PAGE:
This article will provide you with all the information on how many BTUs are in a gallon of propane and also some useful tips on how to calculate them.

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When you purchase or fill up a propane tank, there are several different elements to consider. First, there is the weight and size of the tank, but you also need to understand the BTUs and measurements that coincide.

Having a better understanding of the details and configurations of your propane tank will better prepare you to use the tank and get the most out of it. Understanding how many BTUs are in a gallon of propane is one of those details you should know.

A BTU is a standard of measurement. These letters stand for British Thermal Unit, and ultimately, each BTU is one unit of energy or heat. The measurement reflects the energy required to heat or increase a temperature specific to an element.

In this guide, we will share with you more details about BTUs and how many are in your propane tank. We will break it down to several sizes of tanks and walk you through everything you should know about the topic.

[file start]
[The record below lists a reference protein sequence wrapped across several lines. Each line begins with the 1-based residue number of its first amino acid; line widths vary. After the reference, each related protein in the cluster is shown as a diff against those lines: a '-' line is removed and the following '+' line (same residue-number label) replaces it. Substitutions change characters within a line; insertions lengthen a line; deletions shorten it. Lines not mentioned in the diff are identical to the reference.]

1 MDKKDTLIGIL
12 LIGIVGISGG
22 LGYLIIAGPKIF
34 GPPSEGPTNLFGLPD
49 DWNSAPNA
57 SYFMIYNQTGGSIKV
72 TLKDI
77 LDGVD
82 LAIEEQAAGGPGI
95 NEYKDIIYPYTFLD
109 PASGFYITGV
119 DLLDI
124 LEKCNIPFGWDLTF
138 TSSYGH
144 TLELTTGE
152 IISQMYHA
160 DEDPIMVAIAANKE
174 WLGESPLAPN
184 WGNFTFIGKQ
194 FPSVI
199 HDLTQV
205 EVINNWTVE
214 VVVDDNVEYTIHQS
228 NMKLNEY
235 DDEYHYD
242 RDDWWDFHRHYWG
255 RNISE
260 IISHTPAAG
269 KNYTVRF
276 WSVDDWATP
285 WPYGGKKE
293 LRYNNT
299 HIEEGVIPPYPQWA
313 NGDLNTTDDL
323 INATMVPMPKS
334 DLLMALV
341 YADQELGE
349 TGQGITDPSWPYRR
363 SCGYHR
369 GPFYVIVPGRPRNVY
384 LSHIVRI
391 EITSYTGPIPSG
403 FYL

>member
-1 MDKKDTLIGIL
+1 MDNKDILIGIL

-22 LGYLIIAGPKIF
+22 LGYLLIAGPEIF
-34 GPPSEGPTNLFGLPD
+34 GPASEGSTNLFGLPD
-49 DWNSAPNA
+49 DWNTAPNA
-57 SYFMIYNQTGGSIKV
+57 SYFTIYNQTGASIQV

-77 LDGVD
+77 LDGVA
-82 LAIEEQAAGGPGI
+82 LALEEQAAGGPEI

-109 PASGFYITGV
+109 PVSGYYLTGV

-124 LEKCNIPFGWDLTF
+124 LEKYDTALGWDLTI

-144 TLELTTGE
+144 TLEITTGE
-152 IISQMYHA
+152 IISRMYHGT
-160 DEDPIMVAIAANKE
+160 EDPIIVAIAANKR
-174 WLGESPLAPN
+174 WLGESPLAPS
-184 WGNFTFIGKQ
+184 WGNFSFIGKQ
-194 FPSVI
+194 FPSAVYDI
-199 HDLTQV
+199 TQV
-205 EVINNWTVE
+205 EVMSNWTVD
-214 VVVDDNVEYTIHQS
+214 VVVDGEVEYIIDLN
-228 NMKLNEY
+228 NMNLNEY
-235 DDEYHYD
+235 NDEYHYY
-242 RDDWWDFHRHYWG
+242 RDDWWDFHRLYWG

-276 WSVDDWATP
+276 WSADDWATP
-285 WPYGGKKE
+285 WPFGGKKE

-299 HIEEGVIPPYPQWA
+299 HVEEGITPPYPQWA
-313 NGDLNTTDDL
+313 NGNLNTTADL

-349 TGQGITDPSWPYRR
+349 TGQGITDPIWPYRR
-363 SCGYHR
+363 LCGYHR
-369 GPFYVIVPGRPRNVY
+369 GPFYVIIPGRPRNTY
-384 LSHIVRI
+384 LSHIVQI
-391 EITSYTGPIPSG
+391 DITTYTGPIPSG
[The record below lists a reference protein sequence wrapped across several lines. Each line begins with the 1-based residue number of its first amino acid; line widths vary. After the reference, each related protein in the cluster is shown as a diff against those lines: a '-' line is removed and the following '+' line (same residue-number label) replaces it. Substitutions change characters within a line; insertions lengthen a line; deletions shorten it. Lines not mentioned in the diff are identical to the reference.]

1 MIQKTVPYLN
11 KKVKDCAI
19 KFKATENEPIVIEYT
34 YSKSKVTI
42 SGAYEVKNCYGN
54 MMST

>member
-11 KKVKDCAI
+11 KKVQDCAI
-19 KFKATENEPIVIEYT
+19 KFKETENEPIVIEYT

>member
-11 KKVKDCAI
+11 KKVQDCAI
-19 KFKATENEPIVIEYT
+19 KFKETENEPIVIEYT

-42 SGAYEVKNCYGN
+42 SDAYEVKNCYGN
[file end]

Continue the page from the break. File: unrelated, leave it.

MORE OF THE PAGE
How many BTUs your propane holds will ultimately depend on the size of the tank. Different sizes of tanks hold different levels and amounts of propane. With that in mind, different sizes of tanks will also host different BTUs.

You will need to understand the BTU output for operating things like generators, grills, appliances, and more. Generally speaking, you need a specific level of BTUs based on the square feet or the total space that you need to accommodate with the source. There are calculations you can do as well as handy calculators on the web.

Being familiar with the general BTU levels of a propane tank will certainly help you be prepared for your task!

Below, we will break down various sizes of propane tanks and how the BTUs relate to each size.

**1 lb. Propane Tank**

First up is the traditional 1-pound tank. This is a very small tank, so you would immediately expect it to have fewer BTUs. In most cases, the larger the tank, the more it will contain. These tanks weigh about 4 pounds on average, and they are designed for portability or portable-type usages like a portable generator or a portable camping stove and things along those lines.